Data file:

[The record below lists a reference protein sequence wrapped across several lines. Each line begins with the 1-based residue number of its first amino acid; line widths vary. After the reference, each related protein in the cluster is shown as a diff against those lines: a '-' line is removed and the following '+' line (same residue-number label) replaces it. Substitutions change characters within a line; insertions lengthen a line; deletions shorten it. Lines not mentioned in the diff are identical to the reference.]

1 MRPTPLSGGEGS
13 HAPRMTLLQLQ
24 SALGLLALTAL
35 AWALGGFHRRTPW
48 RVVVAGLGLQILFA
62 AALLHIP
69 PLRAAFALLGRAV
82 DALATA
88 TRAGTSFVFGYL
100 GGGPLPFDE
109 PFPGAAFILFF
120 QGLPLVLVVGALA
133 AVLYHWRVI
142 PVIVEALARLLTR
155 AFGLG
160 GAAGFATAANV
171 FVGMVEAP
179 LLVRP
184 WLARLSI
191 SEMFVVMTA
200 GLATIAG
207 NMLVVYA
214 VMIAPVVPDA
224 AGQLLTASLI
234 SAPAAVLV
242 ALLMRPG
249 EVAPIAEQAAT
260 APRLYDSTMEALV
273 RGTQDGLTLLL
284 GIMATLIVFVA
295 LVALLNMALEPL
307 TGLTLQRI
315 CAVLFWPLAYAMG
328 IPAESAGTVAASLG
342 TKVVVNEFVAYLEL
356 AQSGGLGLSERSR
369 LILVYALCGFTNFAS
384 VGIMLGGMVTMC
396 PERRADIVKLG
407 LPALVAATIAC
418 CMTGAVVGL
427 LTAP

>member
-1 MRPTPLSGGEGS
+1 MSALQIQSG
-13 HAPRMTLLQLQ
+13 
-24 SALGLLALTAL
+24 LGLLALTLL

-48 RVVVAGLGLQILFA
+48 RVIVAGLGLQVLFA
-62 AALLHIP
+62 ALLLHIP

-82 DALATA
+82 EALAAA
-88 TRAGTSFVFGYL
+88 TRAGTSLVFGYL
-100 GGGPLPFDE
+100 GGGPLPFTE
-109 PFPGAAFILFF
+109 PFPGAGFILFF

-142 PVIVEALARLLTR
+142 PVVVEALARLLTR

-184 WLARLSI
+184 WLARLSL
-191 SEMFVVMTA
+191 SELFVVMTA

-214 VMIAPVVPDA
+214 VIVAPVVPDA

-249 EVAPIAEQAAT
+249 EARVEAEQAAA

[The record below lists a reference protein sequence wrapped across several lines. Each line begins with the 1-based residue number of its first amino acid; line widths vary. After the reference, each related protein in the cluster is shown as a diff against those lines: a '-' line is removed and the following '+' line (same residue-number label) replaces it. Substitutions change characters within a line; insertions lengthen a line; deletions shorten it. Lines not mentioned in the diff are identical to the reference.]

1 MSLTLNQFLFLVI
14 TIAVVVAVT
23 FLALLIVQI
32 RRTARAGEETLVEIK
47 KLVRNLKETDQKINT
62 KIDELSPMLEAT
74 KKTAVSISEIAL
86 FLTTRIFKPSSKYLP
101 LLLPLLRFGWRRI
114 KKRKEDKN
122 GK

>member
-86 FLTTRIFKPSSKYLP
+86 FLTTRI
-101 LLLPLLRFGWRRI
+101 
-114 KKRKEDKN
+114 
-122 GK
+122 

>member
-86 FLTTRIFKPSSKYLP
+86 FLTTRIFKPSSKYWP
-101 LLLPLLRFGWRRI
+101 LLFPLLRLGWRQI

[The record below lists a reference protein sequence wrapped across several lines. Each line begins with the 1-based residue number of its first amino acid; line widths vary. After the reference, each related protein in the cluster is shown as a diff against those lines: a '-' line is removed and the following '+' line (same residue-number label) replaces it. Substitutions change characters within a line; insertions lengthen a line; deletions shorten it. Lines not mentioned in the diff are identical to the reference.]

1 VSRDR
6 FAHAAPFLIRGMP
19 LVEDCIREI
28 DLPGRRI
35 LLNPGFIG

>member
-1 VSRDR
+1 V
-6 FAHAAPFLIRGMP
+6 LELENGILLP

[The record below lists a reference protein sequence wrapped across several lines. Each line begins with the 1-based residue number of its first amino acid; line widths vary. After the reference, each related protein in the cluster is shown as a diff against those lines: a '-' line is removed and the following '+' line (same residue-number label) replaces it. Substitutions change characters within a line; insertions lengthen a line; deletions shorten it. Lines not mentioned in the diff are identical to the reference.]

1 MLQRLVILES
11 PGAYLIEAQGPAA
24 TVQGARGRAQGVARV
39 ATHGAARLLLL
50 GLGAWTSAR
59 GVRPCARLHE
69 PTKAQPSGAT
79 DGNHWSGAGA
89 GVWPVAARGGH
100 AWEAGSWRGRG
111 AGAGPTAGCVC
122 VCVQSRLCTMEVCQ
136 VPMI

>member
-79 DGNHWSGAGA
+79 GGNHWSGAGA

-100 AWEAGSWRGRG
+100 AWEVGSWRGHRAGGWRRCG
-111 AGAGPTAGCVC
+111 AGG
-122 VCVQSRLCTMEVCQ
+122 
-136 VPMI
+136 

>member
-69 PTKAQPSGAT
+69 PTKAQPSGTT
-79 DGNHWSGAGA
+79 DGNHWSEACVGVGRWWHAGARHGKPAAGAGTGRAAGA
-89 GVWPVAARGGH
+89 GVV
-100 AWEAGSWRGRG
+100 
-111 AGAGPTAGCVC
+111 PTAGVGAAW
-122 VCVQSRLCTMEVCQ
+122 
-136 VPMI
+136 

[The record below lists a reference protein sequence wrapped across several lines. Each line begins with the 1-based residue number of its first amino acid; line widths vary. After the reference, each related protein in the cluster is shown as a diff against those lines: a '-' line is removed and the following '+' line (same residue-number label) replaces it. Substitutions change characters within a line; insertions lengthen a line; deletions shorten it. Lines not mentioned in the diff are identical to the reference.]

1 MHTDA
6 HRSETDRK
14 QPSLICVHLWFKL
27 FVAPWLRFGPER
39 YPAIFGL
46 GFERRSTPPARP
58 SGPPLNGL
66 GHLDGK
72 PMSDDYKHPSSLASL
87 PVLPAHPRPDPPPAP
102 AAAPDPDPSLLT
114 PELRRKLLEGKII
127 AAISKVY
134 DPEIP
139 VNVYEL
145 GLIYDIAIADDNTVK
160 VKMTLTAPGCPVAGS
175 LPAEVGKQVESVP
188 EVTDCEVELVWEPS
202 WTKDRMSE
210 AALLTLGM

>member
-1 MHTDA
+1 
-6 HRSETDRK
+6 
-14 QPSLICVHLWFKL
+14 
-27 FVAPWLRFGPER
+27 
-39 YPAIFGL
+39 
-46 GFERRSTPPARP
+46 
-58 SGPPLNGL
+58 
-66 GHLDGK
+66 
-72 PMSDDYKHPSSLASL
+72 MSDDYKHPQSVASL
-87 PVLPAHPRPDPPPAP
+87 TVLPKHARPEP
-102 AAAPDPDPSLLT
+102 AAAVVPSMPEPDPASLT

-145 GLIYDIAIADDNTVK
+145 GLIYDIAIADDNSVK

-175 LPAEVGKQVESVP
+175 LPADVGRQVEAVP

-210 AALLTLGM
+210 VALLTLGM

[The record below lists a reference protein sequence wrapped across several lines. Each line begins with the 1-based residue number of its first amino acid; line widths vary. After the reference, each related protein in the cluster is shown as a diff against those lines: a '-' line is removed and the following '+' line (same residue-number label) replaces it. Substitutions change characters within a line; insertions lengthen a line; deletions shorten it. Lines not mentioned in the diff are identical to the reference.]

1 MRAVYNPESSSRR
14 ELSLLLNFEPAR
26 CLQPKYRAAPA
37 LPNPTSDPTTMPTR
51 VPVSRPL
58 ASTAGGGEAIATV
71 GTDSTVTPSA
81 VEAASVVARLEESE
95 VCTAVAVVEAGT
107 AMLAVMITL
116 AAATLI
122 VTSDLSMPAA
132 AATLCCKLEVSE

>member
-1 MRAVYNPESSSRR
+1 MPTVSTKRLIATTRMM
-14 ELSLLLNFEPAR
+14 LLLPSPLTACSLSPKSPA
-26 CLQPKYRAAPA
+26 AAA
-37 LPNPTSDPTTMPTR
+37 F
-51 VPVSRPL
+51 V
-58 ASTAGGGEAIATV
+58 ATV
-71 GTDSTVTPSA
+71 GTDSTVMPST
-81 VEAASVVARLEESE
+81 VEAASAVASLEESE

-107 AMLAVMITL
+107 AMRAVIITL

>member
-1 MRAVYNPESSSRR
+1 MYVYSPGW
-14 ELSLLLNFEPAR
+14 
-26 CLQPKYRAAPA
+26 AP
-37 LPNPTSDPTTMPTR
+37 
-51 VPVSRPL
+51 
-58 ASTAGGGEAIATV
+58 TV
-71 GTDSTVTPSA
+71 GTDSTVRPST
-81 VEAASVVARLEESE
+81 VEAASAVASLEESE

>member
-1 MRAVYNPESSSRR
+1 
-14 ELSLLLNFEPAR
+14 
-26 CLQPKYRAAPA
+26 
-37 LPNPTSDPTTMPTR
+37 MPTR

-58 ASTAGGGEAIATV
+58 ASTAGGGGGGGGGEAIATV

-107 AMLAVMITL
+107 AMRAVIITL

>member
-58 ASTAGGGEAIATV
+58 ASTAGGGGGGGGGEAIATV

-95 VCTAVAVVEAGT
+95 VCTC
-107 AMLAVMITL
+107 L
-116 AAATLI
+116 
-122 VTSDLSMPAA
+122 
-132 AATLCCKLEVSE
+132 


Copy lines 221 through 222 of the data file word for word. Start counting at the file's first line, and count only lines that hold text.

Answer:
+26 AAA
-37 LPNPTSDPTTMPTR